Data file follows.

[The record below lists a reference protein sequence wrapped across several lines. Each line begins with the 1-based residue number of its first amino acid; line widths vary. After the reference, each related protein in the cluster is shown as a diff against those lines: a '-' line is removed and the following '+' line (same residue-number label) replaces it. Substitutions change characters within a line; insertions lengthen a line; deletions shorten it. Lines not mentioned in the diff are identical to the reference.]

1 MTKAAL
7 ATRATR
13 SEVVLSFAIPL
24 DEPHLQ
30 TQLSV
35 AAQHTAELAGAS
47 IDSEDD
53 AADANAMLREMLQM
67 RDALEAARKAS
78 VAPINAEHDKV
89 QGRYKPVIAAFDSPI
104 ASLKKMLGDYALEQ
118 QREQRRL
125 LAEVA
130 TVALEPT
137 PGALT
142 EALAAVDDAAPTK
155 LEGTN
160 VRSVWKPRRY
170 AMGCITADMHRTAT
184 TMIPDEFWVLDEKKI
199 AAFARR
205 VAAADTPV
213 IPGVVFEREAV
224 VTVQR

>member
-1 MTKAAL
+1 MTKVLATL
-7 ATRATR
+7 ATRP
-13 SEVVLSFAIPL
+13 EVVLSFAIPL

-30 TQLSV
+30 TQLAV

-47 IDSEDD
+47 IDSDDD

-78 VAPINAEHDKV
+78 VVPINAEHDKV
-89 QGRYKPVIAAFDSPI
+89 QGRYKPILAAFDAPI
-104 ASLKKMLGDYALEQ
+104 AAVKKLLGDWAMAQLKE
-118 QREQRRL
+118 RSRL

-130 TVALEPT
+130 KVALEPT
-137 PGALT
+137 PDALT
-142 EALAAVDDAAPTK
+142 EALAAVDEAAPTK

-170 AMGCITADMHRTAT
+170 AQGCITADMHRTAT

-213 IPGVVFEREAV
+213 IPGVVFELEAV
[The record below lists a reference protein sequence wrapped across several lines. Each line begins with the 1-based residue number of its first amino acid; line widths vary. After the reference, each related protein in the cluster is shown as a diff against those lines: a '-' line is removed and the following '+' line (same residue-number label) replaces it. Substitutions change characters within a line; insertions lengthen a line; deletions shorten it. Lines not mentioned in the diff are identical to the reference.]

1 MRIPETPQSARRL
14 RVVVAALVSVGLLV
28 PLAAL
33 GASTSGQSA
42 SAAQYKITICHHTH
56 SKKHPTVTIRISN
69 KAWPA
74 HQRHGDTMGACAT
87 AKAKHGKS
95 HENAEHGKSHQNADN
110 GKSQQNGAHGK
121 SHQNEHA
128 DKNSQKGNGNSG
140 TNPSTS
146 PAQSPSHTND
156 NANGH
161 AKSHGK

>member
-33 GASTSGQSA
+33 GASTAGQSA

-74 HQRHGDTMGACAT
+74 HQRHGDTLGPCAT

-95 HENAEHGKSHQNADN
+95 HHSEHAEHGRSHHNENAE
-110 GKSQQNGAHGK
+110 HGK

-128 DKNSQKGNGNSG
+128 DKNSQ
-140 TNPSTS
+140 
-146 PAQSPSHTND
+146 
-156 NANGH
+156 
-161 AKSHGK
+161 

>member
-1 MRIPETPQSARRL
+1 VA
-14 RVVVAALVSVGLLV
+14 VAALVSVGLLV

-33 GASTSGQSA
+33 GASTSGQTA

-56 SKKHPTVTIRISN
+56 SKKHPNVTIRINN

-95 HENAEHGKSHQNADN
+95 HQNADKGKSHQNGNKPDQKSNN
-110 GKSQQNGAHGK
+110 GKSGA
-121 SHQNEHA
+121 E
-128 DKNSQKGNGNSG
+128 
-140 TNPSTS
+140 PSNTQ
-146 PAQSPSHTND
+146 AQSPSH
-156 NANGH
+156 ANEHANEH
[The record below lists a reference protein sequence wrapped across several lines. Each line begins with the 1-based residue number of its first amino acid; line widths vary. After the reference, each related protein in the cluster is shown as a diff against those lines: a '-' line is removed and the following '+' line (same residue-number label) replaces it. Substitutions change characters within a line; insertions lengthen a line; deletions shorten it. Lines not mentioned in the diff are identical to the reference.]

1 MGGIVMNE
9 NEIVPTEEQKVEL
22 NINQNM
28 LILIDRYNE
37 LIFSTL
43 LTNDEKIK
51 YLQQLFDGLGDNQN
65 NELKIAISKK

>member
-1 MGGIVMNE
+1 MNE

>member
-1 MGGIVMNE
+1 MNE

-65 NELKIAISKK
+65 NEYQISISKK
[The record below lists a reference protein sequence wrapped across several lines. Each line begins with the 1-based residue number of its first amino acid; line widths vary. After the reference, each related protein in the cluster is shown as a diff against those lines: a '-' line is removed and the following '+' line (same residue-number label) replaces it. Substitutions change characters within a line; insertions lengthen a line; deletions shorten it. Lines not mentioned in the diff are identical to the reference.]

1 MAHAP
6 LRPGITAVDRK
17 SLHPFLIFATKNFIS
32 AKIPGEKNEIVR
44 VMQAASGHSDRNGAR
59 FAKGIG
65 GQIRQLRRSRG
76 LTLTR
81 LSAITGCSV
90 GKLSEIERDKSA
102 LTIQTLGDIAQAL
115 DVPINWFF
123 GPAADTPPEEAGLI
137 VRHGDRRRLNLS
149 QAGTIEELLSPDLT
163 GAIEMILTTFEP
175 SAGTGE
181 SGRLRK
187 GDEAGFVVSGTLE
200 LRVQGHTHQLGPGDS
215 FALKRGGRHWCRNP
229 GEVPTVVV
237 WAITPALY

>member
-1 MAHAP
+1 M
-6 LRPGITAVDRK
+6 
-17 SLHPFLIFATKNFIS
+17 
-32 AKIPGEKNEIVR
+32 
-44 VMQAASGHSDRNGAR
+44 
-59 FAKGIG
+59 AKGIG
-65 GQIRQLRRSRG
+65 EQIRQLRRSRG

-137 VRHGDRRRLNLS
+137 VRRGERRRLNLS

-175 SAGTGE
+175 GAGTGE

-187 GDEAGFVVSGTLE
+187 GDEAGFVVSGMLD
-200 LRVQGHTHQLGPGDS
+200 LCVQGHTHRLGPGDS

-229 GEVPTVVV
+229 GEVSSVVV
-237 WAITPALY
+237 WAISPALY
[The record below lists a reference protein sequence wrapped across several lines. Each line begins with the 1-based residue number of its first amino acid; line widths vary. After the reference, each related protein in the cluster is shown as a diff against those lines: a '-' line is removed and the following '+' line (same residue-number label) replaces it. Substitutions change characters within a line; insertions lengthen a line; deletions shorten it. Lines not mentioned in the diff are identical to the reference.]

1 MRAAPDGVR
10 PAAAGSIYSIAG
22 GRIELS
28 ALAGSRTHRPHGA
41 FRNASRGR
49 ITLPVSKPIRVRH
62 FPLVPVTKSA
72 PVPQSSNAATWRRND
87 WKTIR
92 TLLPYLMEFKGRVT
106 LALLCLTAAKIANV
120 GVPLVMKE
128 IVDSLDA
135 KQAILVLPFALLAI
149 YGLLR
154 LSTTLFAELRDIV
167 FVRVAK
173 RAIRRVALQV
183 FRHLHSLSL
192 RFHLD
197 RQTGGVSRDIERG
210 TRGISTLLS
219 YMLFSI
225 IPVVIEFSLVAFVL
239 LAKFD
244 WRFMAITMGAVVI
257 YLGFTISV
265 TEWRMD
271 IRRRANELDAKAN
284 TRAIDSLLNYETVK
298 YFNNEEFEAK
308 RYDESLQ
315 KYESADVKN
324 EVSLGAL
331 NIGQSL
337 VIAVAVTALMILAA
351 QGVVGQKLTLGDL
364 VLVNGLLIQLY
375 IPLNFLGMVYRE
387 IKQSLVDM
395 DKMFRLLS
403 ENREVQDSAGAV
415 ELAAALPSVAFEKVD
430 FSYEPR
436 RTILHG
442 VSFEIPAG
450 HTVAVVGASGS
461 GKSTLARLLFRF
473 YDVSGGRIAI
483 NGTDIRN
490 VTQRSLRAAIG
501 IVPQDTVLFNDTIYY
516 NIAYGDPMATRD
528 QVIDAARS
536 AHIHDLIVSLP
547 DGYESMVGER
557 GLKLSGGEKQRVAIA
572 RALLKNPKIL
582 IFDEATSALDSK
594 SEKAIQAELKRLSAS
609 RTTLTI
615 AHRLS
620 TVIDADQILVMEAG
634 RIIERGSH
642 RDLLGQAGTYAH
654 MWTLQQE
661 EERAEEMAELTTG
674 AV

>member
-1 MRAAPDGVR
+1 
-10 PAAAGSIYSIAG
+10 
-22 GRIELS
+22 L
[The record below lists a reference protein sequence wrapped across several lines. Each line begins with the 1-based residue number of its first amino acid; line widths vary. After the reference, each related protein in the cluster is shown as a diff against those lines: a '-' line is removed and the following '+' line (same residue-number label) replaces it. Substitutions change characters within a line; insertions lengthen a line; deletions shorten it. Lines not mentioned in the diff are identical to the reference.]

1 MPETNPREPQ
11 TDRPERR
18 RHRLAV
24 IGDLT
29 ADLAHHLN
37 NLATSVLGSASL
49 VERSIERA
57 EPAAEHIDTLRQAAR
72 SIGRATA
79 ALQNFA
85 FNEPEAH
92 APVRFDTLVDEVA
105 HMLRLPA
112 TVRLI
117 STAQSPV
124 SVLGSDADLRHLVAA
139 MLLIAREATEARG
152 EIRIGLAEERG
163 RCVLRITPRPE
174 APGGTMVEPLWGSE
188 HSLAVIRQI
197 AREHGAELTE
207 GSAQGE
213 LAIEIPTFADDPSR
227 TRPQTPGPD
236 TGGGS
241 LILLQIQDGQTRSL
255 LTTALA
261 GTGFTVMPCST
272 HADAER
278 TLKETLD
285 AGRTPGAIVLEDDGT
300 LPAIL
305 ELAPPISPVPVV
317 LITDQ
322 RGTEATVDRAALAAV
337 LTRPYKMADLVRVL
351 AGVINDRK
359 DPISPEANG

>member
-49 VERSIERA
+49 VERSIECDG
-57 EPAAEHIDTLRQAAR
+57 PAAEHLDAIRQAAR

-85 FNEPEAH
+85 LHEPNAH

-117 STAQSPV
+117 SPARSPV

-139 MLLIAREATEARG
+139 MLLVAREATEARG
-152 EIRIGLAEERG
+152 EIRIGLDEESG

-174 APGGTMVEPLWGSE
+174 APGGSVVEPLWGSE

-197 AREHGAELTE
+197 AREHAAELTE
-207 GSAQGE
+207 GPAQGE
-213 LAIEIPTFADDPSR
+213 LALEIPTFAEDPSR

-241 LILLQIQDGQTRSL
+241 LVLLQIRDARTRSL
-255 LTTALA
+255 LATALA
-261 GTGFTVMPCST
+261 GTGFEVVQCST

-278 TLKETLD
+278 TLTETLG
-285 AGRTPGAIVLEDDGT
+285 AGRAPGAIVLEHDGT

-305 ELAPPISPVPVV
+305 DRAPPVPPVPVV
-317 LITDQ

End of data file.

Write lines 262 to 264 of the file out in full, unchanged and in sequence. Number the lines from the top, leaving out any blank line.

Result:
11 TDRPERR
18 RHRLAV
24 IGDLT